The first week of September sees the European Central Bank (ECB) and the Reserve Bank of Australia (RBA) meet for their latest monetary policy meetings. After a busy week of numbers for the US, the main US data that will be high on investors watch is the August payrolls data, which will be the final set before the FOMC meets later in the month.
ECB’s Governing Council is to hold its latest monetary policy meeting on Thursday, which will be followed by a press conference. No change is expected in policy but it will be interesting to see Draghi’s view on the market volatility that’s erupted since the yuan’s devaluation. Recent remarks by ECB board member Peter Praet have pointed to readiness by the ECB to expand its QE program if low oil prices and China’s slowdown drive down inflation too low below the target. Flash Eurozone inflation figures out on Monday might give the ECB cause for concern as CPI is expected to ease to 0.1% in August from 0.2% previously. The Eurozone will also see next week August unemployment figures, final Q2 GDP estimates, July retail sales and final PMI readings for August.
Separately, German factory orders for July could attract some attention on Friday. The slowdown in China has yet to have any major impact on German exporters but if the downturn spreads to Chinese consumers, Germany is likely to be hit harder than other Eurozone members due to its export driven economy. Another major exporter that has reason to be worried about the developments in China is Japan. Industrial production figures out on Monday are expected to show output slowing to 0.1% month-on-month in July from 1.1% previously.
Similarly, Australia’s central bank is likely to have China high on its agenda when it meets on Tuesday as iron ore exports continue to suffer from the collapse in commodity prices. The RBA has cut interest rates twice this year and while it recently toned down its dovish stance on further rate cuts and the need for the aussie to depreciate further, the past month’s events may give it reason to cut again next week. However, the aussie’s continued slide against the US dollar may prevent the RBA from acting just yet. Second quarter GDP, trade balance and building approvals data out next week will all be closely looked at by the RBA.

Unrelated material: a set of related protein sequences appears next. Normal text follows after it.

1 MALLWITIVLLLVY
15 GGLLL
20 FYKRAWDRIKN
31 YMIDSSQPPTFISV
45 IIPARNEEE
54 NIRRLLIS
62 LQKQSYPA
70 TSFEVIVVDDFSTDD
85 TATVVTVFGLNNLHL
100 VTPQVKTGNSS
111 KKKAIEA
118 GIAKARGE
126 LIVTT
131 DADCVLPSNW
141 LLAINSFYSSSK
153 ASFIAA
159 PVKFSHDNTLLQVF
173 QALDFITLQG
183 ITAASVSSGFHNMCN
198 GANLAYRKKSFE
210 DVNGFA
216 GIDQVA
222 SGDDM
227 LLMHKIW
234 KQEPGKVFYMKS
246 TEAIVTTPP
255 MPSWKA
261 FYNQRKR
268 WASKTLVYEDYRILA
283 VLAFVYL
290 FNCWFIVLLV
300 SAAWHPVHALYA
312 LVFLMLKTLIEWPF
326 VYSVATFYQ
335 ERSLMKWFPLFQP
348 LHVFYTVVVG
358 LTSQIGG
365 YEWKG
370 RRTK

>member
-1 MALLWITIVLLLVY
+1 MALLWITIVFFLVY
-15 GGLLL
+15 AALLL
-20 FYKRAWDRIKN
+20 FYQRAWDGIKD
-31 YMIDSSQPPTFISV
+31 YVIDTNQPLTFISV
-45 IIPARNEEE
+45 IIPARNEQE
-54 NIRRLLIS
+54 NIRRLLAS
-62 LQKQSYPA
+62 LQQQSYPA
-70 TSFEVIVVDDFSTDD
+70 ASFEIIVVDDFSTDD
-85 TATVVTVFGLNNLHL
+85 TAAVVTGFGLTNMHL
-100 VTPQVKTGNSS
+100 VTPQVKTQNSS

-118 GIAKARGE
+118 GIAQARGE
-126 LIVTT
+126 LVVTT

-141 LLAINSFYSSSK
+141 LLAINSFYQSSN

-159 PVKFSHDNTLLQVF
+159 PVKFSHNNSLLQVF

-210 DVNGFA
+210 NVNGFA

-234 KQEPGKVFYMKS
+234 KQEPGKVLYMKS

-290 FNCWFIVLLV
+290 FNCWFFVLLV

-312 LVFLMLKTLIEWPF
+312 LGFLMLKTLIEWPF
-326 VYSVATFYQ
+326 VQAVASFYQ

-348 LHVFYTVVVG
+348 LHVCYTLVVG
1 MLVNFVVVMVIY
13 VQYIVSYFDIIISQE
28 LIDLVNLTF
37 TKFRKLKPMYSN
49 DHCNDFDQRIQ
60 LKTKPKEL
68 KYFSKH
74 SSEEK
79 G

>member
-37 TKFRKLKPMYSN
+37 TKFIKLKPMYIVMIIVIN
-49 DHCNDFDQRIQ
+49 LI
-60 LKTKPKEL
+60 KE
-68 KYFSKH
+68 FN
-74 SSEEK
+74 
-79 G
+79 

In the US, the key survey indicators to watch out for August are the Chicago PMI out on Monday, the ISM manufacturing index out on Tuesday, and the services PMI on Thursday. Factory orders data is due on Wednesday, which is estimated to show a 0.7% increase in July. But all eyes will be on the August jobs data out on Friday. Nonfarm payrolls are forecast to rise by 218k in August, versus a 215k increase in July. The unemployment rate is forecast to stay unchanged at 5.3% for the third month in-a-row. Despite the tightening labor market though, average hourly earnings are expected to stay muted, growing by just 0.2% during August to give an annual rise of 2.0%. In its last meeting, the FOMC had indicated that the labor market is very close to maximum employment levels but was less confident about inflation. A higher-than-expected figure for average hourly earnings could convince the Fed that wage growth is accelerating fast enough to support a rate increase. But a lower reading would increase the risk of raising interest rates too soon.
The coming week will be a quiet one for the UK with markets closed on Monday for a Bank Holiday. PMI data will be the only major data out for the UK. Manufacturing PMI out on August is forecast to show a slight improvement to 52.0, while services PMI on Thursday is expected to rise marginally to 57.5.
In other data, Canada is estimated to have fallen into recession with GDP contracting for the second quarter in a row by 0.9% in April-June, when figures out on Tuesday are published. The slump in oil price has taken its toll on Canada’s economy since the start of the year. Over in China, the official manufacturing PMI figures are forecast to show a contraction in activity in August for the first time since February, with the reading falling below 50 to 49.7. A bigger fall could prompt authorities in China to announce further stimulus measures. The official figures have been largely contradicting the Caixin/Markit PMI numbers, which have been showing a contraction since March. The final Caixin/Markit reading for August is out on the same day on Tuesday, and is expected to be revised slightly up to 47.2 from the initial reading of 47.1.
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